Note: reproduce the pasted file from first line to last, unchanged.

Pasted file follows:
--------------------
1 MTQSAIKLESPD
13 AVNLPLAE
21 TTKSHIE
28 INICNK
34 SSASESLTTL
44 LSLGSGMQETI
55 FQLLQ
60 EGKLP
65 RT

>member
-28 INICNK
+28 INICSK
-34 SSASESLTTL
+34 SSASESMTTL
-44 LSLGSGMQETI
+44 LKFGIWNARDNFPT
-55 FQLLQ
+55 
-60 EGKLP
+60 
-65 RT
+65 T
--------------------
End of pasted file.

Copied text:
1 MTQSAIKLESPD
13 AVNLPLAE
21 TTKSHIE
28 INICNK
34 SSASESLTTL
44 LSLGSGMQETI
55 FQLLQ
60 EGKLP
65 RT

>member
-28 INICNK
+28 INICSK
-34 SSASESLTTL
+34 SSASESMTTL
-44 LSLGSGMQETI
+44 LKFGIWNARDNFPT
-55 FQLLQ
+55 
-60 EGKLP
+60 
-65 RT
+65 T